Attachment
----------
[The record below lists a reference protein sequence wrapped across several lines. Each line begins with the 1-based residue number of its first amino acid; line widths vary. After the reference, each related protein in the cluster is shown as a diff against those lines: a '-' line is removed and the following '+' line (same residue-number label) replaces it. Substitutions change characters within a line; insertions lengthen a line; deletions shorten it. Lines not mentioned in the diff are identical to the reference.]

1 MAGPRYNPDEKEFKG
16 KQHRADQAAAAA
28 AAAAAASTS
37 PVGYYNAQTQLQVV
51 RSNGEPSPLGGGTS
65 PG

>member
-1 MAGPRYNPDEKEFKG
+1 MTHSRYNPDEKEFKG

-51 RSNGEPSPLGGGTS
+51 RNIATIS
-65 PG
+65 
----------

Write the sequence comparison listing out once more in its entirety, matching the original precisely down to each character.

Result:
[The record below lists a reference protein sequence wrapped across several lines. Each line begins with the 1-based residue number of its first amino acid; line widths vary. After the reference, each related protein in the cluster is shown as a diff against those lines: a '-' line is removed and the following '+' line (same residue-number label) replaces it. Substitutions change characters within a line; insertions lengthen a line; deletions shorten it. Lines not mentioned in the diff are identical to the reference.]

1 MAGPRYNPDEKEFKG
16 KQHRADQAAAAA
28 AAAAAASTS
37 PVGYYNAQTQLQVV
51 RSNGEPSPLGGGTS
65 PG

>member
-1 MAGPRYNPDEKEFKG
+1 MTHSRYNPDEKEFKG

-51 RSNGEPSPLGGGTS
+51 RNIATIS
-65 PG
+65 